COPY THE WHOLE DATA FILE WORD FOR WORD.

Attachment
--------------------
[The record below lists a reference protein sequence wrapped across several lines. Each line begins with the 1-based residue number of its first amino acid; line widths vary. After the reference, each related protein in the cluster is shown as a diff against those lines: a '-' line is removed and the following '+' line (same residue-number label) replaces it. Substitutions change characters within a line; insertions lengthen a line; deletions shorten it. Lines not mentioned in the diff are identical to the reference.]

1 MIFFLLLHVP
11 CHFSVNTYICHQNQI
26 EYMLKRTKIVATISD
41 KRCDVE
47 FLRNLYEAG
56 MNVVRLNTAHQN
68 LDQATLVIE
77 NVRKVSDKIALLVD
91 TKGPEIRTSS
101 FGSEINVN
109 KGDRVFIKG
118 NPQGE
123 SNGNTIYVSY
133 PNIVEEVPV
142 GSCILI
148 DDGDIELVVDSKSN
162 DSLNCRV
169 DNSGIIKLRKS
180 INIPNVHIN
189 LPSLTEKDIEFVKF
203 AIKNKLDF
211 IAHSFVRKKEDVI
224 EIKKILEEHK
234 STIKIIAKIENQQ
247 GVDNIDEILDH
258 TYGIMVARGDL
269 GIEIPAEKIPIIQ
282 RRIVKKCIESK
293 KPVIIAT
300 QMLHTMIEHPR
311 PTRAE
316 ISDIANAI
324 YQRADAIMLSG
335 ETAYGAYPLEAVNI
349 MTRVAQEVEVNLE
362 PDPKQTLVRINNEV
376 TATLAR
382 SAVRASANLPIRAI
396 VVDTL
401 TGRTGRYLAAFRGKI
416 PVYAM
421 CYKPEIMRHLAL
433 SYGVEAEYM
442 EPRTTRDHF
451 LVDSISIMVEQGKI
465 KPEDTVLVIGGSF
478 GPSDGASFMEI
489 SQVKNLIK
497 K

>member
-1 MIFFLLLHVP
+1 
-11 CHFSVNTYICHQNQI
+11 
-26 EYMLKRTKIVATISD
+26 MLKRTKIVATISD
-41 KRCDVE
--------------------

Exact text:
[The record below lists a reference protein sequence wrapped across several lines. Each line begins with the 1-based residue number of its first amino acid; line widths vary. After the reference, each related protein in the cluster is shown as a diff against those lines: a '-' line is removed and the following '+' line (same residue-number label) replaces it. Substitutions change characters within a line; insertions lengthen a line; deletions shorten it. Lines not mentioned in the diff are identical to the reference.]

1 MIFFLLLHVP
11 CHFSVNTYICHQNQI
26 EYMLKRTKIVATISD
41 KRCDVE
47 FLRNLYEAG
56 MNVVRLNTAHQN
68 LDQATLVIE
77 NVRKVSDKIALLVD
91 TKGPEIRTSS
101 FGSEINVN
109 KGDRVFIKG
118 NPQGE
123 SNGNTIYVSY
133 PNIVEEVPV
142 GSCILI
148 DDGDIELVVDSKSN
162 DSLNCRV
169 DNSGIIKLRKS
180 INIPNVHIN
189 LPSLTEKDIEFVKF
203 AIKNKLDF
211 IAHSFVRKKEDVI
224 EIKKILEEHK
234 STIKIIAKIENQQ
247 GVDNIDEILDH
258 TYGIMVARGDL
269 GIEIPAEKIPIIQ
282 RRIVKKCIESK
293 KPVIIAT
300 QMLHTMIEHPR
311 PTRAE
316 ISDIANAI
324 YQRADAIMLSG
335 ETAYGAYPLEAVNI
349 MTRVAQEVEVNLE
362 PDPKQTLVRINNEV
376 TATLAR
382 SAVRASANLPIRAI
396 VVDTL
401 TGRTGRYLAAFRGKI
416 PVYAM
421 CYKPEIMRHLAL
433 SYGVEAEYM
442 EPRTTRDHF
451 LVDSISIMVEQGKI
465 KPEDTVLVIGGSF
478 GPSDGASFMEI
489 SQVKNLIK
497 K

>member
-1 MIFFLLLHVP
+1 
-11 CHFSVNTYICHQNQI
+11 
-26 EYMLKRTKIVATISD
+26 MLKRTKIVATISD
-41 KRCDVE